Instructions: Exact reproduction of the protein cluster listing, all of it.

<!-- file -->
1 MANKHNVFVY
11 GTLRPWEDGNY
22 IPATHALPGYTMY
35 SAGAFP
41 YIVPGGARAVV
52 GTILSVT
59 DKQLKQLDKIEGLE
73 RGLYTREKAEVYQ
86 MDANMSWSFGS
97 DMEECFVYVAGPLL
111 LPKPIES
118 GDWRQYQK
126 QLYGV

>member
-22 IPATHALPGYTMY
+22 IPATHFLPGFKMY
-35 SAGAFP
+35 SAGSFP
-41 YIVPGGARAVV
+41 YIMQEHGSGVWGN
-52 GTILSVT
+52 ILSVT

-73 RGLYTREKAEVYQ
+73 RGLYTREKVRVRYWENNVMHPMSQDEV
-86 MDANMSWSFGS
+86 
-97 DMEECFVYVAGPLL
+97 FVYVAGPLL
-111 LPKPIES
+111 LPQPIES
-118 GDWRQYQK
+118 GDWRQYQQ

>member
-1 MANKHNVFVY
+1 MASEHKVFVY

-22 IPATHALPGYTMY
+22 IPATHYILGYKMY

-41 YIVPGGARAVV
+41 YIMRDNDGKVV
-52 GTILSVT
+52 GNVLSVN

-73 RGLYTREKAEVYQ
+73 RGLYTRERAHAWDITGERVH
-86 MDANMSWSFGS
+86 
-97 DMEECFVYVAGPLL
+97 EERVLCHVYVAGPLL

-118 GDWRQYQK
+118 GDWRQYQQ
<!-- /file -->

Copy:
1 MANKHNVFVY
11 GTLRPWEDGNY
22 IPATHALPGYTMY
35 SAGAFP
41 YIVPGGARAVV
52 GTILSVT
59 DKQLKQLDKIEGLE
73 RGLYTREKAEVYQ
86 MDANMSWSFGS
97 DMEECFVYVAGPLL
111 LPKPIES
118 GDWRQYQK
126 QLYGV

>member
-22 IPATHALPGYTMY
+22 IPATHFLPGFKMY
-35 SAGAFP
+35 SAGSFP
-41 YIVPGGARAVV
+41 YIMQEHGSGVWGN
-52 GTILSVT
+52 ILSVT

-73 RGLYTREKAEVYQ
+73 RGLYTREKVRVRYWENNVMHPMSQDEV
-86 MDANMSWSFGS
+86 
-97 DMEECFVYVAGPLL
+97 FVYVAGPLL
-111 LPKPIES
+111 LPQPIES
-118 GDWRQYQK
+118 GDWRQYQQ

>member
-1 MANKHNVFVY
+1 MASEHKVFVY

-22 IPATHALPGYTMY
+22 IPATHYILGYKMY

-41 YIVPGGARAVV
+41 YIMRDNDGKVV
-52 GTILSVT
+52 GNVLSVN

-73 RGLYTREKAEVYQ
+73 RGLYTRERAHAWDITGERVH
-86 MDANMSWSFGS
+86 
-97 DMEECFVYVAGPLL
+97 EERVLCHVYVAGPLL

-118 GDWRQYQK
+118 GDWRQYQQ